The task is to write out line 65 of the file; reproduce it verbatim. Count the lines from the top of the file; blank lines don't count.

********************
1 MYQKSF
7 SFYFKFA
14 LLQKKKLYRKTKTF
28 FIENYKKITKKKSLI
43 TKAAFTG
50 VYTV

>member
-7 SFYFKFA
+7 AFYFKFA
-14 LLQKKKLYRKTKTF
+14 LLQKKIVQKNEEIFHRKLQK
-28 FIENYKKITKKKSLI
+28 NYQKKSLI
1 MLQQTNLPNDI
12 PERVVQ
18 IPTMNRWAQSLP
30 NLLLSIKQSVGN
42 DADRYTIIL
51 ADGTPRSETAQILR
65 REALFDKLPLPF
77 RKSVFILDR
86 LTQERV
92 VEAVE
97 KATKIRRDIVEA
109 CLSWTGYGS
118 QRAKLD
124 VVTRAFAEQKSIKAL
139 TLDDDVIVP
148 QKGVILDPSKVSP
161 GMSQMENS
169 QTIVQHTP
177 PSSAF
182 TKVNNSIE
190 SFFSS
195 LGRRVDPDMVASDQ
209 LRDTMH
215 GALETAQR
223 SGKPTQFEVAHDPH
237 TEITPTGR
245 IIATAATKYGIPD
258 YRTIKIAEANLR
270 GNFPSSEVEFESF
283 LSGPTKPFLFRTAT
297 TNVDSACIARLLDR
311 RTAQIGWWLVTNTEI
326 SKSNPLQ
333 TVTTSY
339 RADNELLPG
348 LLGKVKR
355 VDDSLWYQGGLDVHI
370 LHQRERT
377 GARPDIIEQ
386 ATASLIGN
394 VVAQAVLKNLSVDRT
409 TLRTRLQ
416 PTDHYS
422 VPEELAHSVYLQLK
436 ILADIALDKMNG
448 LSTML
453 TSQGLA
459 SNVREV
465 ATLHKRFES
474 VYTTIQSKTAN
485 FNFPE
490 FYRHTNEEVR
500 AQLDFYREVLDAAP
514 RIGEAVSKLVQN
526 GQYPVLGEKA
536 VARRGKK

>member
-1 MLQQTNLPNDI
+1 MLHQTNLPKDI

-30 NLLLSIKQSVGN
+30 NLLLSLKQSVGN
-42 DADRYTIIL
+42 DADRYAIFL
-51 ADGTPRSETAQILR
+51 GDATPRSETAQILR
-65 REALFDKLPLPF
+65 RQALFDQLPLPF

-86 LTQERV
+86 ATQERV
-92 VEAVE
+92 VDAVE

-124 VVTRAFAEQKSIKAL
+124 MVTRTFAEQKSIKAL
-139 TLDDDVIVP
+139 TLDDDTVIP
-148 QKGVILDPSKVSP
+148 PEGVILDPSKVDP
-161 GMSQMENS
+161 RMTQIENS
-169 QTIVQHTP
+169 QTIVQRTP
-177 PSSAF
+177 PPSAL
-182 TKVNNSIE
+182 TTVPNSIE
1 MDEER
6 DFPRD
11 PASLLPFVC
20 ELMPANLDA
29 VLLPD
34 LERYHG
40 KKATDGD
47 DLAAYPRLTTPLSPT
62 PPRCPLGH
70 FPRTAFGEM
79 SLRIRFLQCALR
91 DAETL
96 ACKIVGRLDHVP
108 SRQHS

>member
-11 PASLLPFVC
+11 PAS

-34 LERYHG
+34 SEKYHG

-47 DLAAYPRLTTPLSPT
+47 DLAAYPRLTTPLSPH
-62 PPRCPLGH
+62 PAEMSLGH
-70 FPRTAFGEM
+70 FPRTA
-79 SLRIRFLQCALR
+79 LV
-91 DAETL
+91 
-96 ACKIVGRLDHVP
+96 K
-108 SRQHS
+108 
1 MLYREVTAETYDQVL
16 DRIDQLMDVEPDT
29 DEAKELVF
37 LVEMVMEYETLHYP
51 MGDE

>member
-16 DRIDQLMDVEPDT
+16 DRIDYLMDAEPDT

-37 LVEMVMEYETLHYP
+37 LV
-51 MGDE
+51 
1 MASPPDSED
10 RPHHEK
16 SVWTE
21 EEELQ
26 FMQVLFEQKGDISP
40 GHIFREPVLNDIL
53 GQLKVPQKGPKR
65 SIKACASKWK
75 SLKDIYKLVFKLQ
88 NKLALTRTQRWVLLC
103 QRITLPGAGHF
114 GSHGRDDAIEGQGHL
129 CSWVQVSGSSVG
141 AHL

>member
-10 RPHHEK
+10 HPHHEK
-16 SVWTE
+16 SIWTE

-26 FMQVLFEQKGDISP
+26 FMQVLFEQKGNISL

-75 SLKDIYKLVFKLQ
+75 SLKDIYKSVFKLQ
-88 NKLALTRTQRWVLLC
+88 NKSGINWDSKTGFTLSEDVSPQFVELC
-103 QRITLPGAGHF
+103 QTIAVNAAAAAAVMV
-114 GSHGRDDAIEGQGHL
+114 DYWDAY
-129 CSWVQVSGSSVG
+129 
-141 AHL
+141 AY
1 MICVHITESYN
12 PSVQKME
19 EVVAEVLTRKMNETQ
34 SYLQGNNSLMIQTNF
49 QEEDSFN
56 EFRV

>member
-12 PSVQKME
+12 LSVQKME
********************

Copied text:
490 FYRHTNEEVR